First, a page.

Substation SCADA design
The challenge with hardwiring, is that the connections to the protection schemes are different; the data transferred is slow and cannot be compared. The communication failure reports locally at the protection IED and remotely to the station HMI. Each control plant scheme was provided with a 110 V DC supply for the protection system, back-up protection system, ethernet switch and breaker spring rewind circuits.
The 240 V AC supply was used to illuminate the amber Protection Not Healthy alarm on each protection module and to supply mechanism box heaters.
The rear of the new scheme modules is, open to ease access to the internal components and improve heat dissipation. The modern substation protection schemes were designed for a minimum operational lifespan of 20 years.
The D20 RTU interfaces serially with the substation IED’s, such as the transformer protection scheme, the On Load Tap Changer scheme, high voltage feeder back-up protection (REF 615) and the medium voltage feeder protection scheme (P145).
Figure 1 – Substation RS-485/DNP 3.0 serial communication architecture
The serial RS485 connection reduces the cost of hardwiring. The RS485 communications standard has up to 32 intelligent electronic devices (IED), that are connected on one port and the devices connect up to a distance of approximately 1200 meters.
The serial interfaces reduce the amount of hardwiring between IEDs and the RTU. All inputs and outputs are relayed, via serial communication (DNP3 protocol), to and from protection schemes, which reduced the complexity of wiring and installation time. Therefore, the size of the required IDF is smaller.
Control Plant cabling
Secondary plant, multi-core thermoplastic insulated cables, have a voltage rating of 600 to 1000 V and current ratings dependent on the cross-sectional area. During the installation of control plant cabling, provision was provided for sufficient slack to reach the furthest point on the terminals. A 10% spare capacity factor was used for all long run cables, when selecting cables for an application.
The reason for the additional cores, is to provide provision for damaged cores, should modifications be necessary at a later stage.
The cable block diagram, as in Figure 2, indicates the cable number and destination of each cable.
All the cabling used in Figure 2 below, is the very same cabling that will be used during substation upgrades.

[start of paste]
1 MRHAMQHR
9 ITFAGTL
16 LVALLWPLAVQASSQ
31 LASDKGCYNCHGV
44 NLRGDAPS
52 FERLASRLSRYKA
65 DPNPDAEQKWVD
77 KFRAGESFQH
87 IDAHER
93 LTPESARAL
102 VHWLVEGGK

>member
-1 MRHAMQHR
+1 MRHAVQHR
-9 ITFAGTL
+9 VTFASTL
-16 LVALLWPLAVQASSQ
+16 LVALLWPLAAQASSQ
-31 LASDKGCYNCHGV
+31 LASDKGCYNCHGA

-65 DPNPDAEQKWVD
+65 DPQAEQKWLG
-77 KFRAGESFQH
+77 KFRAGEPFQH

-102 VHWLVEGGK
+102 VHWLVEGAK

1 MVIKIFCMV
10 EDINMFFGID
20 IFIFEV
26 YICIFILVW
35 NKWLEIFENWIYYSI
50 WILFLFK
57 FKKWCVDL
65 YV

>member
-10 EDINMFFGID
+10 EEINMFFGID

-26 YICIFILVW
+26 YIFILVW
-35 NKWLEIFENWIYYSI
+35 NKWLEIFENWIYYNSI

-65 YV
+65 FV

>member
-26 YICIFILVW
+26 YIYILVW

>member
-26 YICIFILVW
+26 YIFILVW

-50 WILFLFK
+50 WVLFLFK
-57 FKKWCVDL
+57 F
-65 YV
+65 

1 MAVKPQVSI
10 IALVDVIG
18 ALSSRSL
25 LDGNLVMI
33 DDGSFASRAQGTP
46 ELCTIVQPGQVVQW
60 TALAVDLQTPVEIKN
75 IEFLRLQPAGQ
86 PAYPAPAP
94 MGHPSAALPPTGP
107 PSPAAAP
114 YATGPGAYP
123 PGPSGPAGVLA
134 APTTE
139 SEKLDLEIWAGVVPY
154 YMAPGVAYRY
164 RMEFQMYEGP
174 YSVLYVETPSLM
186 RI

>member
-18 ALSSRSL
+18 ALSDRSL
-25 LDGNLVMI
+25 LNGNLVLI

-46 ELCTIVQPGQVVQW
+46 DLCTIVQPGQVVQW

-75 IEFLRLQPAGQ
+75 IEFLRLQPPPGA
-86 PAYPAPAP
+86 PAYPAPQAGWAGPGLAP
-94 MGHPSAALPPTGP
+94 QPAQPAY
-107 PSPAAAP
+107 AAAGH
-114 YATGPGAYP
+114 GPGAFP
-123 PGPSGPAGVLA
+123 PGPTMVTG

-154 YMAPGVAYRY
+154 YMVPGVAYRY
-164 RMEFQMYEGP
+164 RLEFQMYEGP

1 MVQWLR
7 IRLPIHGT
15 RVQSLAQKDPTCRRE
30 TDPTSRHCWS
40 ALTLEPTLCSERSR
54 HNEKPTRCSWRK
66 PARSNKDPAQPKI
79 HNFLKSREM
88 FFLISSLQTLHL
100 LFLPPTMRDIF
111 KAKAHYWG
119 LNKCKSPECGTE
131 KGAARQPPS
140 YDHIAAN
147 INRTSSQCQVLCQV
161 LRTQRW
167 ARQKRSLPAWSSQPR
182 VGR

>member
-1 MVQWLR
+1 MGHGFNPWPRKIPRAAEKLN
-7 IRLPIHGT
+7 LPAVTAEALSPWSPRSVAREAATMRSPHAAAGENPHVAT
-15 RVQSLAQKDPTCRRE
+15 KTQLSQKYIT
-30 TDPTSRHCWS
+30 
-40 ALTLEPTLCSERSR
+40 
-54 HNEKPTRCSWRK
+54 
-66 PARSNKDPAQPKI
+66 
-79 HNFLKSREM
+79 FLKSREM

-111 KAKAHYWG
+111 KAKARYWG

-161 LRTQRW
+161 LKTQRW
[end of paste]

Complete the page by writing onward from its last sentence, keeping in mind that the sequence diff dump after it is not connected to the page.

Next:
Figure 2 – 66 kV feeder scheme cabling
All the safety clearances, foundations, conductor lengths, type of clamps used, steelwork and equipment heights, for future upgrades, were taken into consideration while designing the new 66/22 kV modern substation. Cable racks are provided, such that every cable is adequately supported, throughout its run.
The cable trays were installed, so that there will be a minimum of 400 mm between the cable tray and the control panels.
Power Plant designs
General Arrangement designs
The General Arrangement design, in Figure 3, ensures operability, maintainability and extendibility. Operability indicates that substation equipment may safely be opened, isolated, tested and earthed, for maintenance and refurbishment of equipment. The modern substation design improves safety and operability in substations, by adhering to safety clearances.
The control room on the General Arrangement design, in Figure 3, is close to the transformers in conserving costs on Control Plant cabling.
Figure 3 – 66/22 kV design for future upgrades
On the two 66 kV feeder bays and the two 66/22 kV transformer bays, the decommissioning of the following equipment, foundations and steelwork, were prevented during substation upgrades, to save cost and time:
- Two sets of 132 kV terminal supports,
- Two sets of 132 kV line isolators,
- Two sets of 132 kV current transformers,
- Four sets of 132 kV breakers,
- Four sets of 132 kV busbar isolators,
- Twelve 132 kV current transformers.
66 kV feeder bay section
For the 66 kV feeder bay section, in Figure 4, 132 kV clearances were used. With an increase in voltage, the further apart the safe working clearances, phase-to-phase clearances and phase to ground clearances. Phase-to-phase and phase-to-ground clearance, is for preventing voltage flashovers. Safe working clearances, prescribe distances that should be adhered to, depending on apparatus voltage level.
Safe working clearances are for allowing work to be carried out safely on isolated and earthed primary plant apparatus, whilst adjacent equipment is in service.
Figure 4 – 66 kV feeder bay (132 kV clearances)
All the equipment on the 66 kV incoming feeder bays was strung with a Centipede conductor. The 66 kV section design, in Figure 4, has 132 kV clearances on the high voltage side, saving on labour and cost, during substation upgrades.
Reducing labour and cost during substation upgrades was achieved, by decommissioning the 66 kV voltage carrying apparatus and installing the 132 kV apparatus.
|Title:||Guidelines for a modern digital substation design – SINCLAIR BOY PIENAAR; Dissertation submitted in fulfilment of the requirements for the degree: Master of Engineering in Electrical Engineering In the Department of Electrical, Electronic and Computer Engineering Faculty of Engineering and Information Technology Central University of Technology, Free State|
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